IMI Receives Incentives to Set Up Production Facility in Serbia


Reading time ( words)

EMS firm Integrated Micro-Electronics Inc. (IMI) has received grant incentives for financial support of IMI Nis from the Council for Economic Development of Serbia with regard to the implementation of the investment project related to the construction and operation of a production facility that aims to manufacture electronic goods located in the City of Nis, Republic of Serbia.

The Serbian regulation prescribes that the realization of the project will facilitate further development of the Serbian economy and will contribute to the overall improvement of the country's competitiveness as an investment location.

The agreement stipulates that the period of investment will be from 2017 to 2026.

The development of the facility is in line with IMI's strategy to strengthen its global footprint and to support the growing market for automotive components in the European region.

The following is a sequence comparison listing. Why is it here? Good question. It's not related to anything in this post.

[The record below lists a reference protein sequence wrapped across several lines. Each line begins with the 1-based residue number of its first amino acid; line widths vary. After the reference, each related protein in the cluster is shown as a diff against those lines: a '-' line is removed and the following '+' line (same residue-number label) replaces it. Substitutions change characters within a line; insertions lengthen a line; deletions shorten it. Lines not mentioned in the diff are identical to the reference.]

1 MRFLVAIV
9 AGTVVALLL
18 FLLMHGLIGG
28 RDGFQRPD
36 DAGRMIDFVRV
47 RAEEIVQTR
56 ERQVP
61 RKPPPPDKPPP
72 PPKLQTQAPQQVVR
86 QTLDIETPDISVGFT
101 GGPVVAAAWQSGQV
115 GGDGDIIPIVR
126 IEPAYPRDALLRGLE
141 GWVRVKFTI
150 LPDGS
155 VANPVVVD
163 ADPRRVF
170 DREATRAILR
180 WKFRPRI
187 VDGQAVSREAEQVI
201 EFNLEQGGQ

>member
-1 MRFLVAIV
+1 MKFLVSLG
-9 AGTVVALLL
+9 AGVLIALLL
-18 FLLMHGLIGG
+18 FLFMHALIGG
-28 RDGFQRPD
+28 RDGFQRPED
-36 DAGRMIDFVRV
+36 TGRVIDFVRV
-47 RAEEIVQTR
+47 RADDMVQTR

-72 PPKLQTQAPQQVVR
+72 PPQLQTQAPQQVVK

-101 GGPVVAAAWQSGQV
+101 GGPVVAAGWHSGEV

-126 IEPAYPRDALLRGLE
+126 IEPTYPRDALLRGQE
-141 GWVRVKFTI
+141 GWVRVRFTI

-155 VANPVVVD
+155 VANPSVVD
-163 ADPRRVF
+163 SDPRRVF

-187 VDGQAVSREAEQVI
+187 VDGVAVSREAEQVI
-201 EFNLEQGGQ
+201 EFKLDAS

Share


Suggested Items

Turning the Relationship Between the Electronic Product Assembly Employer and Recent Graduates Upside Down

01/27/2017 | Tom Borkes, The Jefferson Project
The post-secondary educational system must change from being reactive to our industry’s (high tech electronic product assembly business) needs to being proactive. Students that graduate should act as change agents, challenging a company’s status quo by bringing the latest design, production equipment and process techniques to their new employers from their academic experience.

Moving Beyond Paideia: Learning for Earning

08/11/2016 | Tom Borkes, The Jefferson Project
The complexities of our technological world and global marketplace now demand the development of specific, saleable skills as part of the student-customer's educational process--and that the template for teaching these skills must be based in the real world. Tom Borkes explains why in this article.

The STEM Trap

08/03/2016 | Tom Borkes, The Jefferson Project
Post-secondary schools have not been responsive to the changing landscape of the modern electronic product assembly operation—they really can’t, considering the lack of real-world experience of most of the faculty. In this article, Tom Borkes explains why.



Copyright © 2017 I-Connect007. All rights reserved.